The shortfall shrank to NZ$4.11 billion ($2.5 billion) in the 12 months ended April 30 from NZ$4.68 billion in the year through March, the statistics bureau said in Wellington today. That’s less than the NZ$4.15 billion median estimate in a Bloomberg News survey of seven economists.
Demand for imports has tumbled as companies cut investment while the highest unemployment in six years prompts the nation’s consumers to restrain spending on televisions, cars and holidays. As well as a slowdown in the domestic economy, New Zealand is grappling with a drop in export earnings as the global recession reduces sales of commodities such as milk products and aluminum.
Still, she added that declines in imports will reduce the nation’s current-account deficit, which could help New Zealand stave off a S&P ratings downgrade.”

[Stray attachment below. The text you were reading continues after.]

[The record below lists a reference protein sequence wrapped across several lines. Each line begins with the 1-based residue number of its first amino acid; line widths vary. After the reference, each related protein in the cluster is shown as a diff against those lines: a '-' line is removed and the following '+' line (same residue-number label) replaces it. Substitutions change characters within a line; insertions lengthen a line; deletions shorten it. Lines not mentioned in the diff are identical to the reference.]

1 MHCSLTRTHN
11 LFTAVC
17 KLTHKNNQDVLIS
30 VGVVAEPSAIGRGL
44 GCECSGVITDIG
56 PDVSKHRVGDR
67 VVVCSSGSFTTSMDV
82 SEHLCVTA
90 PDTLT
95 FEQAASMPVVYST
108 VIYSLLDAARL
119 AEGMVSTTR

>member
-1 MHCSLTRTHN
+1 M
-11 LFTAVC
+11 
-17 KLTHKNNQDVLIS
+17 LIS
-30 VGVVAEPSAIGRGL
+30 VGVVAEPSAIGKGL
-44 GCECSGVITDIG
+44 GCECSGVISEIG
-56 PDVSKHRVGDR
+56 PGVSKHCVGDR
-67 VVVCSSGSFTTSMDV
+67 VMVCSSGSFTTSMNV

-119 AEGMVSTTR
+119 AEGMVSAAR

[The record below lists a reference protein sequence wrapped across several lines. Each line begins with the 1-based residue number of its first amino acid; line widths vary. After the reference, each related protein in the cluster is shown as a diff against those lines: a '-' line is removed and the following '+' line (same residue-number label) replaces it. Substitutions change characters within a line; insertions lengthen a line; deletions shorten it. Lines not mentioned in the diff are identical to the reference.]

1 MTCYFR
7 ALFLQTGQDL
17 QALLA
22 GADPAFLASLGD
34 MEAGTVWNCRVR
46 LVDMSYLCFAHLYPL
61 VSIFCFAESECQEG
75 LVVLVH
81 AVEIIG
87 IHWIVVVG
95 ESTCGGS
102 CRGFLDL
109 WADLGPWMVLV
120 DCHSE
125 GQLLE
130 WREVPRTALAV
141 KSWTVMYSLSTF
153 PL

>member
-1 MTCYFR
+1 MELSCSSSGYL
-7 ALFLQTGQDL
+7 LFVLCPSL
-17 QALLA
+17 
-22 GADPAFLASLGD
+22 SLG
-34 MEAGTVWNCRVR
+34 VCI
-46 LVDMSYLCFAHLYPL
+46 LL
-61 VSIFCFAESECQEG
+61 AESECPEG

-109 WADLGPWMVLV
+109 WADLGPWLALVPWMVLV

Standard & Poor’s said in January New Zealand’s AA+ foreign-currency credit ranking may be cut if expanding current- account shortfalls and overseas debt curb investment and growth.
Confidence among New Zealand companies slumped to the lowest since 1974 in the first three months of this year, according to a business poll published on April 7.
The economy began contracting in the first quarter of last year and will probably remain in recession until at least June 30, Finance Minister Bill English has said.
Imports tumbled 18 percent in April from a year earlier to NZ$3.37 billion, today’s report showed. The NZ$745 million decline was the most since records began in 1962.
There were large one-time machinery imports in April last year that exaggerated the decrease, the agency said. Capital- goods imports more than halved to NZ$485 million from NZ$1.01 billion a year earlier.
Excluding machinery, the drop in imports was led by cars and other transport equipment.
Exports fell 4.6 percent from a year earlier to NZ$3.65 billion, led by a decline in crude oil and aluminum shipments. Commodity prices tumbled 30 percent in April from a year earlier, according to an index compiled by ANZ National Bank.
Sales of milk powder, butter and cheese, which make up almost one-fifth of total exports, dropped 5.4 percent, today’s report showed.